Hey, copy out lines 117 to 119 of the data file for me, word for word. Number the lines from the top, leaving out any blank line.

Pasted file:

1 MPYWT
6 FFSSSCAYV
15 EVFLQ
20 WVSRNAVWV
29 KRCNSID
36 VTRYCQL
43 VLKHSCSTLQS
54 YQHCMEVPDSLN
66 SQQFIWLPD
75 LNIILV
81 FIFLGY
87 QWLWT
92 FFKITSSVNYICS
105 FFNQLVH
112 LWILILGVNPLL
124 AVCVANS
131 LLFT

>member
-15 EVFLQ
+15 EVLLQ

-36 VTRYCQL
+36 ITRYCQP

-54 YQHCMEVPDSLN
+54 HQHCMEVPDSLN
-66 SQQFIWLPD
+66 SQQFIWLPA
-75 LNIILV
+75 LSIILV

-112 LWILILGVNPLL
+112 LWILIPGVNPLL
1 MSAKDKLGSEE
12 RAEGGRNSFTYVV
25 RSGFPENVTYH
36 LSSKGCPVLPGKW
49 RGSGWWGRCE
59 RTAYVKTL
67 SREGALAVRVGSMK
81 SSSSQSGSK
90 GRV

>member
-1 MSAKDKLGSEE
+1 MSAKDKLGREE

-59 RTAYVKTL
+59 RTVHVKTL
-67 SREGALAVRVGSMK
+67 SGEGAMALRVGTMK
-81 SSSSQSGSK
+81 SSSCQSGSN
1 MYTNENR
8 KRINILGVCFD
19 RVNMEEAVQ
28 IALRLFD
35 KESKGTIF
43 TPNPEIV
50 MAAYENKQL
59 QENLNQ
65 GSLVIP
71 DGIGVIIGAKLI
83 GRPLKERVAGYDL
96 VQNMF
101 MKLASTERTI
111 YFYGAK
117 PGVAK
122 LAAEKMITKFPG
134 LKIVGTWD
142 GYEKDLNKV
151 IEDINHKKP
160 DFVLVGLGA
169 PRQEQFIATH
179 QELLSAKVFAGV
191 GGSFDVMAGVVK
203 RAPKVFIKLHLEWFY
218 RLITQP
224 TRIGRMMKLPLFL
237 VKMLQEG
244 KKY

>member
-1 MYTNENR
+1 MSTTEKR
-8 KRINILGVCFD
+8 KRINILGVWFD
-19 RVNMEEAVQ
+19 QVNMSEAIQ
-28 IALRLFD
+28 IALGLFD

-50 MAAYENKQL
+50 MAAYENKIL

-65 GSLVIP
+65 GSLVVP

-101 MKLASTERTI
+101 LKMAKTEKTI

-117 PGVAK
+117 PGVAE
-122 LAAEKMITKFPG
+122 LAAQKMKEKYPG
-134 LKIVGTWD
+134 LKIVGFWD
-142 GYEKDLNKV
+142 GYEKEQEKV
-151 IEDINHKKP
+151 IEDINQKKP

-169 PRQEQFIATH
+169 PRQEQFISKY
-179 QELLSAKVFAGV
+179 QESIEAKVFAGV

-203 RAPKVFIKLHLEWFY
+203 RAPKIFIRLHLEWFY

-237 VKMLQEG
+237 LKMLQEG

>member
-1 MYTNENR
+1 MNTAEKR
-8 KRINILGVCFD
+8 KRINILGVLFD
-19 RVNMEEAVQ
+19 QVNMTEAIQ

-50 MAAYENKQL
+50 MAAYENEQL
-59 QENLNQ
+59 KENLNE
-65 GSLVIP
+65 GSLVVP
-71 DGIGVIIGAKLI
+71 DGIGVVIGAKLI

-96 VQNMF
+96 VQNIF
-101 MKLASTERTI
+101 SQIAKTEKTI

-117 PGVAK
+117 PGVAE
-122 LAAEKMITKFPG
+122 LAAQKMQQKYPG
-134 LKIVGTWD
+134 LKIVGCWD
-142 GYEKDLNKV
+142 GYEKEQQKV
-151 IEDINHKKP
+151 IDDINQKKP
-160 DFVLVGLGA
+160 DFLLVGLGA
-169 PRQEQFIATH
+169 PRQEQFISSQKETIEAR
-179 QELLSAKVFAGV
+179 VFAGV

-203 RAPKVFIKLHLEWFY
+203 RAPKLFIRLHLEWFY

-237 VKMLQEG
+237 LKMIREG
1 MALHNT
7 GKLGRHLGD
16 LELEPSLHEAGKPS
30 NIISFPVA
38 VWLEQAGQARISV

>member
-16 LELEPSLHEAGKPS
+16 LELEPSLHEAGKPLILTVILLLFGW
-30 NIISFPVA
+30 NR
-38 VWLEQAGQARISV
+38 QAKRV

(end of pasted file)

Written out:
-50 MAAYENKQL
+50 MAAYENEQL
-59 QENLNQ